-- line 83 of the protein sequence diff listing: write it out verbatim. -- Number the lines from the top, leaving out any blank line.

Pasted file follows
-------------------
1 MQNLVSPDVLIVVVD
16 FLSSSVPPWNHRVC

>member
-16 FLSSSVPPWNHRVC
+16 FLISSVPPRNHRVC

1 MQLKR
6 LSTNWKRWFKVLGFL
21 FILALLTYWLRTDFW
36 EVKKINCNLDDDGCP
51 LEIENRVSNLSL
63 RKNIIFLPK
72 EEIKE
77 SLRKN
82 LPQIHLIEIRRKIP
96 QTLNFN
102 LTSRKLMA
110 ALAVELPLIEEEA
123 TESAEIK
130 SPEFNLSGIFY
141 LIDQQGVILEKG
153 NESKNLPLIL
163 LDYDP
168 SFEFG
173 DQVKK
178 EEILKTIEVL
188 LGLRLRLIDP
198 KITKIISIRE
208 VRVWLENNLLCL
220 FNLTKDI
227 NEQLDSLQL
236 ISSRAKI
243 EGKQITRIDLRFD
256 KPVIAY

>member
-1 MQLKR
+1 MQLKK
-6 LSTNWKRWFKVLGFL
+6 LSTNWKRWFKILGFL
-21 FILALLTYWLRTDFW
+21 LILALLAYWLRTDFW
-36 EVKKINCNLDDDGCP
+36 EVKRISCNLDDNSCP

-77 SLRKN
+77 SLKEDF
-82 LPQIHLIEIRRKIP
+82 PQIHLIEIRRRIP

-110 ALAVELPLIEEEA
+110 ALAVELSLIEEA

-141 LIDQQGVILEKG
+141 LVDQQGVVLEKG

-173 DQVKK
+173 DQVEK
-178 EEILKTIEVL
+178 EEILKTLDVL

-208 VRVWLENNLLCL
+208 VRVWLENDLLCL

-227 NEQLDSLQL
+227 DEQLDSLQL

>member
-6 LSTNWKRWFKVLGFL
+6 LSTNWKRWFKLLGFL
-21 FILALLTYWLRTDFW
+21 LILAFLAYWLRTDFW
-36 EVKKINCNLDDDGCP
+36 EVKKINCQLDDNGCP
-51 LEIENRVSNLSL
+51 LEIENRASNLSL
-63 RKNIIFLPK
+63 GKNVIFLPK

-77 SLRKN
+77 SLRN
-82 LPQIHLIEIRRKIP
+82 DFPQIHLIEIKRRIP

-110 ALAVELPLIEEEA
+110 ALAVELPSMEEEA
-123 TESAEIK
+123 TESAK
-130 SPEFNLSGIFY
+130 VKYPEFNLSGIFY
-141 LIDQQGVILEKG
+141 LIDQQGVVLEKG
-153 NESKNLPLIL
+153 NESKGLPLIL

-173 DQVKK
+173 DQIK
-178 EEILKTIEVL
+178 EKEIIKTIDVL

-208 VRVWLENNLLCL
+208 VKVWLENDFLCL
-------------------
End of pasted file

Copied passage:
+153 NESKGLPLIL